What are the Six Levels of Air Quality?

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Air Quality Levels

As the modern world continues to expand thanks to technology and globalization, cities and industries grow and evolve with it—but so does their waste, which later leaks into the air, causing pollution. Unfortunately, exposure to these airborne particles, or pollutants, can cause major public health issues. For this reason, guaranteeing good air quality has become a priority to many governments, who have set up air monitoring quality standards to make sure that air pollution doesn’t rise to unhealthy levels, thus putting people at risk of contracting potentially dangerous diseases. 

Why is it important to monitor air quality?

Clean and safe-to-breathe air allows for life on Earth to flourish air is a vital resource for people, plants, and animals. Contaminated or unhealthy air means that it contains a significant or high concentration of pollutants that trigger air quality alarms as it may pose a risk to living creatures. Some of the most dangerous air pollutants are ozone (O3), nitrogen dioxide (NO2), carbon monoxide (CO), sulfur dioxide (SO2), and particulate matter — meaning inhalable particles that are made up of sulfate, nitrates, ammonia, sodium chloride, black carbon, mineral dust or water. So, to ensure that the air quality stays unpolluted, governments and health agencies have introduced the Air Quality Index (AQI) to monitor air quality in different cities of the world.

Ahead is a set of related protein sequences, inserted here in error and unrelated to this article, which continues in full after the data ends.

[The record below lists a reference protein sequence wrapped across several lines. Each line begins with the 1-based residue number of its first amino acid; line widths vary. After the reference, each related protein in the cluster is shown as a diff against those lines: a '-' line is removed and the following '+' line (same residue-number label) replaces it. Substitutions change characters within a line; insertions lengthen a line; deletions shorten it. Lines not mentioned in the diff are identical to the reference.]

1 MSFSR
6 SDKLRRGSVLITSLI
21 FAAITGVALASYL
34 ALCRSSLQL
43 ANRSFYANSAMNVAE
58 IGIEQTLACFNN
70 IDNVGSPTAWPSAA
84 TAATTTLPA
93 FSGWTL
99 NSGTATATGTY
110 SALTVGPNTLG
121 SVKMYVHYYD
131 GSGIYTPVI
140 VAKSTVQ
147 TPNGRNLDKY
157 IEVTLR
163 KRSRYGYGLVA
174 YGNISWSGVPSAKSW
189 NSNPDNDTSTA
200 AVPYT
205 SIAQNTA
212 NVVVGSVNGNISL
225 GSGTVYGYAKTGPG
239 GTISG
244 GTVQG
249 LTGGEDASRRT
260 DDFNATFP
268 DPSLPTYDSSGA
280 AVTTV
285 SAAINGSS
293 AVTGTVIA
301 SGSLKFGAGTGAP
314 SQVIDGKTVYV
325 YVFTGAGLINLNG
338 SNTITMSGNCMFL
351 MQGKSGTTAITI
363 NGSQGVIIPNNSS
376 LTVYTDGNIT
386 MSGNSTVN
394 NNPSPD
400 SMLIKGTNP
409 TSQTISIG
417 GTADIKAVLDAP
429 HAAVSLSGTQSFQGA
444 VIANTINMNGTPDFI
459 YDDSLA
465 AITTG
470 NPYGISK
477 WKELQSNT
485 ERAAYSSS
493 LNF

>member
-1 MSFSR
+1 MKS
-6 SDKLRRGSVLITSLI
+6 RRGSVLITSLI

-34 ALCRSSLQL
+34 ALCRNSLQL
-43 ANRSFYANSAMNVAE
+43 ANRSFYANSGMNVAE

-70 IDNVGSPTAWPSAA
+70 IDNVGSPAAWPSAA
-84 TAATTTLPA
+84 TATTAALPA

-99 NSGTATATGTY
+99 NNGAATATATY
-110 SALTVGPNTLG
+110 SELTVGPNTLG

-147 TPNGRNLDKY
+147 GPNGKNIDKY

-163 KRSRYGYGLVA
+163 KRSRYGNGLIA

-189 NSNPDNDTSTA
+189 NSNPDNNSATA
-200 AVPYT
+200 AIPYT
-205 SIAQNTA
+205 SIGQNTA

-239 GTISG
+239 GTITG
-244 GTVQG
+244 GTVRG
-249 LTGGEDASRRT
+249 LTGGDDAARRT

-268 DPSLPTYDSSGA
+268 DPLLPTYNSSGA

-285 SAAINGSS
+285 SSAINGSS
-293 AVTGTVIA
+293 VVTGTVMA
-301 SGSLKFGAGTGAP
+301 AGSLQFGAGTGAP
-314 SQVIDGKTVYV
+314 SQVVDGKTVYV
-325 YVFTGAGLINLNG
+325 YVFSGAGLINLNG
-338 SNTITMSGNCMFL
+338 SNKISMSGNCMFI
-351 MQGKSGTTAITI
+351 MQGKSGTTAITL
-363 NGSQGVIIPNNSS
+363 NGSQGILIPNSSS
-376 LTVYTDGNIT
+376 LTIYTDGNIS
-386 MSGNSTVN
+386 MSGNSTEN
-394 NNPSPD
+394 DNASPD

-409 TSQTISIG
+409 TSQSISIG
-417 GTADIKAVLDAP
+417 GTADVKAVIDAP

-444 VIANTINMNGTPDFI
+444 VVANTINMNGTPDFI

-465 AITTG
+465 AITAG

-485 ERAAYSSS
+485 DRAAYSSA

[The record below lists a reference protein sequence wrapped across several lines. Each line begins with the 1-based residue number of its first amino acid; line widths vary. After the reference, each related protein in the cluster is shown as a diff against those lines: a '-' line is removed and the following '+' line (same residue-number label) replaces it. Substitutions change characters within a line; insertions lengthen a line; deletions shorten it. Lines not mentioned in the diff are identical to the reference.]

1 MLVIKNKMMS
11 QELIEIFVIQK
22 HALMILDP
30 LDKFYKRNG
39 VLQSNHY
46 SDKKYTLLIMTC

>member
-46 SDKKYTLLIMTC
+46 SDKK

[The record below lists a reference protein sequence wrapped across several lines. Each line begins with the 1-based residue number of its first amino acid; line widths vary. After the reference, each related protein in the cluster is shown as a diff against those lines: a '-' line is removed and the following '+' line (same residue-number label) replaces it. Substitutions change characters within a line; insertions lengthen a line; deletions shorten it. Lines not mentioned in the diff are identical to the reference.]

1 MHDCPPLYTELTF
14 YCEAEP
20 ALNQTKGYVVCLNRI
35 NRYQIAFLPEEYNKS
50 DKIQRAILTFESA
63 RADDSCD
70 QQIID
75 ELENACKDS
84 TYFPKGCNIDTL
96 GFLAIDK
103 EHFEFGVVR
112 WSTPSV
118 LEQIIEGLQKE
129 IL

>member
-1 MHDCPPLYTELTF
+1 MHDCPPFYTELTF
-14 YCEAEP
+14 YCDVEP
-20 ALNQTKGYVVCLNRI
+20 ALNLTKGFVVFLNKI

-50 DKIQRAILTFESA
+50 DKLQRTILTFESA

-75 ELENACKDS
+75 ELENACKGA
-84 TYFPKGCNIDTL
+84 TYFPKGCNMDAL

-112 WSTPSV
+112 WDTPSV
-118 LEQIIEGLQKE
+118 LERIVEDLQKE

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What is the Air Quality Index and what are the six levels of air quality?

The Air Quality Index, or AQI, is an air quality measuring system that warns whether the outdoor air is good or bad, depending on the number of pollutants present in it, by classifying it into different categories. The AQI system gathers large amounts of data in real-time regarding the quality of the ambient air in any place and time and compiles it in a format that is easy to read for anyone who wants to see how clean or polluted the air actually is.